As a heat wave rolls across most of the U.S., precautions should be taken to prevent heat-related conditions such as heat stroke, cramps, and sunburn.
The National Weather Service forecasted temperatures reaching higher than 100 degrees stretching from the middle and lower portions of the Mississippi River Valley extending to the mid-Atlantic region and Southeast on Saturday afternoon.
High temperatures coupled with high humidity pushed the heat index to range between 105 and 115 degrees, according to the weather service.
The heat wave puts residents in the affected areas at risk for heat stroke, cramps, sunburn, and dehydration. The elderly, young children, and the sick are most at risk.
Heat stroke is the most serious of these conditions, and it can be deadly if the warning signs are not noticed in time and appropriate medical care is not received.
Fainting is most often the first sign of heat stroke, although a body temperature higher than 105 degrees is also an indication of the illness, according to WebMD.
Other symptoms of heat stroke include throbbing headaches, dizziness, rapid breathing, and seizures.
WebMD offers the following advice on preventing heat stroke:
- Wear lightweight clothing that is also loose-fitting. Wear a wide-brimmed hat while outside.
- Use sunscreen with a minimum SPF of 30.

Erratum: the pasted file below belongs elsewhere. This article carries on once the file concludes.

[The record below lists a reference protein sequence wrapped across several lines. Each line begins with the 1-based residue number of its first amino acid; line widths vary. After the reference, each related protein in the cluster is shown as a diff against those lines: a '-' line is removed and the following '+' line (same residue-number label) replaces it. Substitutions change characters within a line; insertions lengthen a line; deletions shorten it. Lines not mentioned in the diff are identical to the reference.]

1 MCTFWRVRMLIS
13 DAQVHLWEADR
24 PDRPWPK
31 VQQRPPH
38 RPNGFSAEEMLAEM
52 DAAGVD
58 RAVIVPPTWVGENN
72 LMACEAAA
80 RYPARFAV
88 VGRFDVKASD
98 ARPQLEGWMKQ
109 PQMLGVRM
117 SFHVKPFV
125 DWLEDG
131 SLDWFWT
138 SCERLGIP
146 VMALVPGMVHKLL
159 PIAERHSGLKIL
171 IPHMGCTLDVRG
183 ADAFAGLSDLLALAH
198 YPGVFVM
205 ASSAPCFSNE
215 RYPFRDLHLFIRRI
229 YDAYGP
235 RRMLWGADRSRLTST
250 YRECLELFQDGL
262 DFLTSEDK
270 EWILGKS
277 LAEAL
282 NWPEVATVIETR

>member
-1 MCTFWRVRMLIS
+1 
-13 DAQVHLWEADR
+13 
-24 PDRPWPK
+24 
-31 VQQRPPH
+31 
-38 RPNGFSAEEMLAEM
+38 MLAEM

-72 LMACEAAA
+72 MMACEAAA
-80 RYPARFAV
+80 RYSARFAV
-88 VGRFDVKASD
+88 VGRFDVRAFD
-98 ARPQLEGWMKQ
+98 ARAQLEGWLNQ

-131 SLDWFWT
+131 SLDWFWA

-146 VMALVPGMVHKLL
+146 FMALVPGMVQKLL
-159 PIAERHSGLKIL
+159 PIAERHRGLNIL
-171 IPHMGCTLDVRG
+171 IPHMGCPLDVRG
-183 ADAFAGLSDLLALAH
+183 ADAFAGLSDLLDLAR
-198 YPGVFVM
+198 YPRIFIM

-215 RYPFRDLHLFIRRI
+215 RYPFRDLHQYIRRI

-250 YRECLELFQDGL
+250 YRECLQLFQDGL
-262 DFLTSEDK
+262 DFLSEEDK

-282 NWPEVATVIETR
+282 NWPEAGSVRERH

- Drink extra fluids to prevent dehydration. Water and sports drinks, which are rich in electrolytes, are preferred.
- Drink 24 ounces of fluid two hours before exercise and drink another 8 ounces for every 20 minutes of physical activity. Follow this advice even if you are not thirsty.
- If you have an outdoor activity planned, cancel it or reschedule the activity for the early morning or sunset, when temperatures are not as intense
- Pay attention to the color of your urine. A darker color is an indication of dehydration.
The heat wave may also be responsible for heat cramps, which are painful, brief muscle cramps that happen during exercise or work in a hot environment, according to emedicinehealth.com.
People are most at risk for heat cramps when they work or are participate in activities in a hot environment or they sweat a lot during exercise and don't replenish their fluids.
The elderly, infants, young children, and people who don't have air conditioning are most at risk of developing heat cramps.
Symptoms of heat cramps are spasms that are painful, involuntary, brief, intermittent, and resolve on their own.
While heat cramps cause sufferers a great deal of pain, the condition is not usually a medical emergency. However, heat cramps can be a sign of heat stroke.
Sunburn is another condition to be wary of during a heat wave. Taking a few precautions will keep sunburn at bay.
The best ways to prevent sunburn is wearing a sunscreen that has an SPF of 15 or greater, according to the Mayo Clinic, and applying it liberally on your body. Make sure to reapply sunscreen after a dip in the pool or after sweating.
Avoiding the sun is the surest way to prevent sunburn, but if you must catch some rays, the best time for your health to do so is after 4 p.m. or before 10 a.m. The sun's rays are strongest between 10 a.m. and 4 p.m., the Mayo Clinic notes.
Most sunburns are not medical emergencies, although you'll want to call your doctor if you experience increased pain, swelling, pus, and red streaks, as this may indicate your sunburn has resulted in an infection. You should also call your physician if you have a fever accompanied by pain, headache, confusion, nausea, or chills. Other reasons to call a doctor include the development of blisters or your sunburn does not respond to home care.